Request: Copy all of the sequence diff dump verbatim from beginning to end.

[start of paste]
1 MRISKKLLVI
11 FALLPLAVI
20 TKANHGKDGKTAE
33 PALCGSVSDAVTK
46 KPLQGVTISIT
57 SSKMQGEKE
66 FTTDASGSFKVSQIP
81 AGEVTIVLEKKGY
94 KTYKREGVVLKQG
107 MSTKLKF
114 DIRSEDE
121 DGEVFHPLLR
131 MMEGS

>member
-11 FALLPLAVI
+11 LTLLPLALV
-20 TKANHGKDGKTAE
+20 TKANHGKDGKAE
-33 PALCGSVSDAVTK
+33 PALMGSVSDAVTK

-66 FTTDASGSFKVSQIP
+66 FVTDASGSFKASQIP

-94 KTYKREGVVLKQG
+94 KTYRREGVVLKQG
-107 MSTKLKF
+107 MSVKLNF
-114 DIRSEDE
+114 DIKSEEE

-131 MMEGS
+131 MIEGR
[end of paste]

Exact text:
1 MRISKKLLVI
11 FALLPLAVI
20 TKANHGKDGKTAE
33 PALCGSVSDAVTK
46 KPLQGVTISIT
57 SSKMQGEKE
66 FTTDASGSFKVSQIP
81 AGEVTIVLEKKGY
94 KTYKREGVVLKQG
107 MSTKLKF
114 DIRSEDE
121 DGEVFHPLLR
131 MMEGS

>member
-11 FALLPLAVI
+11 LTLLPLALV
-20 TKANHGKDGKTAE
+20 TKANHGKDGKAE
-33 PALCGSVSDAVTK
+33 PALMGSVSDAVTK

-66 FTTDASGSFKVSQIP
+66 FVTDASGSFKASQIP

-94 KTYKREGVVLKQG
+94 KTYRREGVVLKQG
-107 MSTKLKF
+107 MSVKLNF
-114 DIRSEDE
+114 DIKSEEE

-131 MMEGS
+131 MIEGR